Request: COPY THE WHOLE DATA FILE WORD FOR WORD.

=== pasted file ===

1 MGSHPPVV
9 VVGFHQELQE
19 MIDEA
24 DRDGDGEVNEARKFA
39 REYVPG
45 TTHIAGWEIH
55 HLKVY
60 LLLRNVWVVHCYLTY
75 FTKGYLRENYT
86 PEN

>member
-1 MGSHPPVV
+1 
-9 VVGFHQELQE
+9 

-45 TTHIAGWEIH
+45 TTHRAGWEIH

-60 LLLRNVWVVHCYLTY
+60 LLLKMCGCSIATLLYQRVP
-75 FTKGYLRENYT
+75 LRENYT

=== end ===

1 MGSHPPVV
9 VVGFHQELQE
19 MIDEA
24 DRDGDGEVNEARKFA
39 REYVPG
45 TTHIAGWEIH
55 HLKVY
60 LLLRNVWVVHCYLTY
75 FTKGYLRENYT
86 PEN

>member
-1 MGSHPPVV
+1 
-9 VVGFHQELQE
+9 

-45 TTHIAGWEIH
+45 TTHRAGWEIH

-60 LLLRNVWVVHCYLTY
+60 LLLKMCGCSIATLLYQRVP
-75 FTKGYLRENYT
+75 LRENYT